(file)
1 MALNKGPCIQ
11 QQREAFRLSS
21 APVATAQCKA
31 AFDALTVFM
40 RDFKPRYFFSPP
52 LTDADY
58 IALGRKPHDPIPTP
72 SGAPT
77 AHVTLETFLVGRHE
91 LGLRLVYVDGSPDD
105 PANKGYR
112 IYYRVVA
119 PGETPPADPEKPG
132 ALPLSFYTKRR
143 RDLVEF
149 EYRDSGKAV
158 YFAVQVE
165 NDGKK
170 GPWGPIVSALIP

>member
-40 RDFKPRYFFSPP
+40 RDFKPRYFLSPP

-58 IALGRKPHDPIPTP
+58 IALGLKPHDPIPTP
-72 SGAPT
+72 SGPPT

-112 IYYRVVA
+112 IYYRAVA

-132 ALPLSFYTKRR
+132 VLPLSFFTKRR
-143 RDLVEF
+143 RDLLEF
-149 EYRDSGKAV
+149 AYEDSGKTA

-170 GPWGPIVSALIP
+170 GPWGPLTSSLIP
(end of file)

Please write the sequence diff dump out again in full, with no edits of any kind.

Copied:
1 MALNKGPCIQ
11 QQREAFRLSS
21 APVATAQCKA
31 AFDALTVFM
40 RDFKPRYFFSPP
52 LTDADY
58 IALGRKPHDPIPTP
72 SGAPT
77 AHVTLETFLVGRHE
91 LGLRLVYVDGSPDD
105 PANKGYR
112 IYYRVVA
119 PGETPPADPEKPG
132 ALPLSFYTKRR
143 RDLVEF
149 EYRDSGKAV
158 YFAVQVE
165 NDGKK
170 GPWGPIVSALIP

>member
-40 RDFKPRYFFSPP
+40 RDFKPRYFLSPP

-58 IALGRKPHDPIPTP
+58 IALGLKPHDPIPTP
-72 SGAPT
+72 SGPPT

-112 IYYRVVA
+112 IYYRAVA

-132 ALPLSFYTKRR
+132 VLPLSFFTKRR
-143 RDLVEF
+143 RDLLEF
-149 EYRDSGKAV
+149 AYEDSGKTA

-170 GPWGPIVSALIP
+170 GPWGPLTSSLIP